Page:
I fly Jetblue if I can, but they don’t seem to go where I’m going much. I’ve always wondered if it just seemed like everyone was charging the same price, or if they were actually all charging the same price. No deals here. Taken from HipMunk’s baggage fee infographic.
October is going to be a roadtrip for Joe and me. We’re one of *those* couples that skipped the honeymoon, and we’ve traveled less as a married couple than we did as singles. Yikes! So far the itinerary is looking jagged. Haha. Actually it’s look good, like 4-weeks on the road good (don’t worry, that’s erasable marker and a crummy map, so don’t try to squint and see your city). I’ll post a city list soon, and you all can contribute your favorite BBQ joint, museums and flea markets. I’ll also be hunting for some new favorite cd suggestions for the ipod pre-loading.
Hey all, just a little product promotion for you. I ordered this grill from Urban Outfitters a few weeks ago and it is just awesome. Why, I ask myself, did I not spend all of my college years grilling on the porch among the cornfields? What is it about college students that make them unable to think of the most practical applications for their surplus of lazy afternoons and casual friendships??
Anyway, it was $50 and I’ve heard my neighbors muttering with envy several times. I’m not even worried about carting back to Boston. On to crafting marinades and not mixing fish with meat.
That’s how much we are now officially in debt to Harvard University. Shall we ask for $300 more to make it a nice number of zeros?
So what’s the plan? Do we cut all costs, tighten our belts, move out of our city apartment, and start an all-out fight to pay it off? Or do we sigh, and note that it’s annually tax deductible after all, jot down a fifteen year plan, and take that two week trip this fall? Loans give me sort of a sick feeling. They make things feel delusional: I look at my bank account, I look at my wallet, and see what I “have” but in reality, I don’t truly have a right to any of those numbers.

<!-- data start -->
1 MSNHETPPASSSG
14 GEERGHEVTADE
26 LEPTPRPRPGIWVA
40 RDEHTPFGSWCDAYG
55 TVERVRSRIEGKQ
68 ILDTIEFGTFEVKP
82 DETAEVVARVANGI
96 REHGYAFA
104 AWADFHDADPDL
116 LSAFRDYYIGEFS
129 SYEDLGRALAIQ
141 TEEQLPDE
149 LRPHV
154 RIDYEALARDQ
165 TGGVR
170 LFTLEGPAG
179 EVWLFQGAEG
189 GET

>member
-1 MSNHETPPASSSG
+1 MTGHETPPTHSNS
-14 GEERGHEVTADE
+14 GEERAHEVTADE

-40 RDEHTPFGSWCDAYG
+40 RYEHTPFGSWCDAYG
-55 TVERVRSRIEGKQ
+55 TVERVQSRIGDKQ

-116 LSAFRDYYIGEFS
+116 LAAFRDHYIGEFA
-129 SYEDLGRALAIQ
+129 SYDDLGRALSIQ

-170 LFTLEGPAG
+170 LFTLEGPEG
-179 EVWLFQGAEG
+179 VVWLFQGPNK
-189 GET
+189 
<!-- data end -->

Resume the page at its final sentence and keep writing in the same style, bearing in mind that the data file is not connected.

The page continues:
What does $1,000 mean to you? What do you imagine when you hear it? Do you ever plan to give away $1,000, in one clean check to one fine cause? Do you see it as a source of much, or sort of negligible amount that seems to scurry away? If someone asked you to pick between your plans for the weekend, and receiving $1000, which answer would spring to mind? Can you imagine surprising your best friend with a plane ticket, just so you can visit each other? Would not eating out at all for six months be worth the money you’d save?
Like most people, my spending efforts are a study in contrasts. $1000 does not cover one month’s rent for our apartment in Boston. It is 8 solid trips to the grocery store–the cheap one, where I stock up for a two-week hit, but if I go to Whole Foods,which is much closer to my apartment, it seems to go much quicker.
Money can really be a rather delightfully powerful thing. As a small business owner I know what purchases can mean to the person behind the counter, so I really love to buy things from businesses I admire, or appreciate,or just find important. I love to call in to Emerson College Radio (which happens to be one of my Top Ten Favorite Things about Boston) and pledge during their pledge drive. I have several friends working for nonprofits who must raise their incomes every year, and it sort of shocks me that I personally can be part of paying their salaries.
When we are young and perhaps poorer than we think we might be in the future, it can seem easier to pretend that we don’t have any money at all, besides (and this part is mumbled) the money we spend everyday. I bet if we saw the total amount of money that has passed through our bank accounts so far in our lifetime, we would be stunned. All of that went somewhere.
Photo by The Sartoralist.